Keywords and SEO for writers – how to destress your website

Keywords help writers sell writing

Keywords help writers sell writing

Keywords are key to the success of marketing and promotional websites but how do they help you sell your writing? Keywords can help potential readers find your site when they search Google or Bing, but keywords are not the be all and end all. Agonizing over SEO (search engine optimization) is highly overrated and not all that productive for most web masters, including you.

We read all over the Internet that keyword repetition is a magical balance – you must have enough repeats of your keywords, but heaven forbid you have one repeat too many. No one seems to know the actual mystical numbers that make a site highly visible, but don’t piss Google off so they blacklist you and your site is never seen again.

156,000,000 websites existed on Earth in January 2008. A post on cites the number of registered domains at 103,625,332. That being the case, it’s unlikely that Google. Bing or anyone else is monitoring each page of each of those sites to make sure they have some exact, arbitrary number of keywords.

In a recent project, a research guy created his own study of the effectiveness of keywords and his results were surprising, seeming to indicate a randomness of how keywords impact rank. Here’s an excerpt:

“Pages with their target keyword repeated 11-20 times or 81- 90 times rank best on the leading search engine! If there is a “cutoff” point where too many repetitions of a keyword result in much lower ranking, we didn’t find it. Pages with up to 121 repetitions of the keyword continue to rank higher than pages with 1-10 repetitions of the keyword.”

This is merely a correlation study, so it cannot be determined from this study whether the leading search engine purposefully entertains this factor or not. The actual factors used may be far distant from the factor we studied, but the end result is that this search engine does, in fact, rank pages with the above keyword counts higher than pages with other keyword counts used in the study. “

How to use keywords without driving yourself nuts

Using the right target words or keywords in the title (the title field of your source code) of your blog or web page has more weight with search engines than keywords in the body. Keyword meta tags help, as well, but are not a huge part of the search engine algorithm (the formula they use to determine your site’s relevance in a search query).

Single keywords are fairly ineffective for optimization on a website since important single words have been paid for by big corporations. Using key phrases is more effective for most web masters. Choosing the right keywords to optimize your site is about making sure you label your site with words that bring the readers you want to target.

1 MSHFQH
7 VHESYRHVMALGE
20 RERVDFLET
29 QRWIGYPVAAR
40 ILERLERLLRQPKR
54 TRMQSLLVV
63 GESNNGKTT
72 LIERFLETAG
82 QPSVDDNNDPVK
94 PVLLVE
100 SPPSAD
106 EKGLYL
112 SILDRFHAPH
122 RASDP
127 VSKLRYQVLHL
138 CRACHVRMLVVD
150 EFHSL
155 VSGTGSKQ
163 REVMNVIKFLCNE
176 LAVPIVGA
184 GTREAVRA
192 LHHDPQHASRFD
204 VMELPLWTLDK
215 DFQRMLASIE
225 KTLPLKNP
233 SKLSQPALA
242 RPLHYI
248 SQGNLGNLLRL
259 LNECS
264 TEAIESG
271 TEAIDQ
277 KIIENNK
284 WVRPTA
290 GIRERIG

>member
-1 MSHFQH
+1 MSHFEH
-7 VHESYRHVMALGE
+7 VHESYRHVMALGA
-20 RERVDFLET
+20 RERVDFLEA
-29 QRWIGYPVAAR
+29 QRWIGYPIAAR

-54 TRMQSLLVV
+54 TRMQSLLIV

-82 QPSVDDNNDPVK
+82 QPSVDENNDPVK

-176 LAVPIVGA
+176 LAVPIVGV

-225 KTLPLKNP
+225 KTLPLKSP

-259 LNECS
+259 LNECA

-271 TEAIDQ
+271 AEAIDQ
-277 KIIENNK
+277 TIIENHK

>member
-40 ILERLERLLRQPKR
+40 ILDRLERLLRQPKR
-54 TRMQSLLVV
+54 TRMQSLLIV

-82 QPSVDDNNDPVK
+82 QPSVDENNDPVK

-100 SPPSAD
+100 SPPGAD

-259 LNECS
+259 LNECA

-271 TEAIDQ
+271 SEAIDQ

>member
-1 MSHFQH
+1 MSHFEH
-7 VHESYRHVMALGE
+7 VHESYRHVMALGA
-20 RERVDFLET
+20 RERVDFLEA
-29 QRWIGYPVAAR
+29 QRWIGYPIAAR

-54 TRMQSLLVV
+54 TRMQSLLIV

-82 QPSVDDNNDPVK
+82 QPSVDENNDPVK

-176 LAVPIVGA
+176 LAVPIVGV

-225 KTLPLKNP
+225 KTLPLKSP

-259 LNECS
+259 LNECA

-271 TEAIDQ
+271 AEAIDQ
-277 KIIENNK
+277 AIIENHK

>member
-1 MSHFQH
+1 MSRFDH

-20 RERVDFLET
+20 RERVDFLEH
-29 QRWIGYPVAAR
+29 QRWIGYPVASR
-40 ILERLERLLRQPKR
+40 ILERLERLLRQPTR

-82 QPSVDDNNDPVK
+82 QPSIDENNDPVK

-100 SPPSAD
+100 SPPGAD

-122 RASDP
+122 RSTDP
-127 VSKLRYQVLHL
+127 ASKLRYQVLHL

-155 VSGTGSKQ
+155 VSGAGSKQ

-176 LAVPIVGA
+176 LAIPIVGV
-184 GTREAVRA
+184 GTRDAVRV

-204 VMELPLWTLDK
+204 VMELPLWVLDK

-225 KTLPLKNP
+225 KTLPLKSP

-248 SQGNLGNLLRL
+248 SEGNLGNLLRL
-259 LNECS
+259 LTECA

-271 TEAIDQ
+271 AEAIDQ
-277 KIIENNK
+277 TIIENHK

You’re a freelance writer in Boston who specializes in writing brochures, annual reports, customer letters, and corporate histories. Naming your website “Susan Jones, expert freelance writer” means if someone searches Susan or Jones or both, or freelance or expert, they might find you on the 45th page of search results. But name the site “Boston business writing” and make sure the content includes keywords like Boston business or business writing or Boston corporate histories and you’ll be more likely to connect with business people searching for the kind of help you provide.

Promoting your business, using the keywords you’ve identified as most relevant to your business, is the best way to gain visibility. Use your keywords in your brochures, letters, business cards, and in conversation. Market yourself directly to the people you wish to work with. USe your website, and your keywords, as a piece of your overall marketing strategy and you’ll build business faster and stronger.

That was a good article – I enjoyed it. Now I have to go back and finish the rest of them.


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4 Responses to “Keywords and SEO for writers – how to destress your website”

  1. Very true, but this is a little out dated. As the unveiling of Google’s new search engine yesterday shows, which has been dubbed “Caffeine,” Google has pretty clearly de-emphasized keyword density and keyword stuffing. You make a good point about the long tail of search queries though. I have found that optimizing for very niche, specialized keywords can be a boon.

  2. Thanks, John, for the comment and for reading the article. Yes, for those who are on top of what’s happening with SEO and search engines, keywords may be losing some of their perceived import. For those who want to see Caffeine, which is a project, not a release, it’s here Writers, bloggers and small web owners are bombarded with advice revolving around the mystique of keywords. We hope to dispel some of that and your observations really helped!

  3. Good stuff. Working on the web for years I’ve seen the changes in search engine protocol. Additional point to your article would be the alt=”” tags on images. This is a great place to slip in code for the spiders to read. As for the “title” tag put a couple sentences completely fleshing out your information similar to the metadiscription. Even if your visitors are unable to read the text the spiders will be able to. In the viewable area I always include phone numbers for my clients who accept phone calls. Including a description of the service area is good as well but be specific. One last point about having good search results. Having links leading to other sites and links on other sites leading to yours raises the relevancy of your site in the rankings. Not only can you drive traffic to your site but the search engines equate these links to indicate value on your site.


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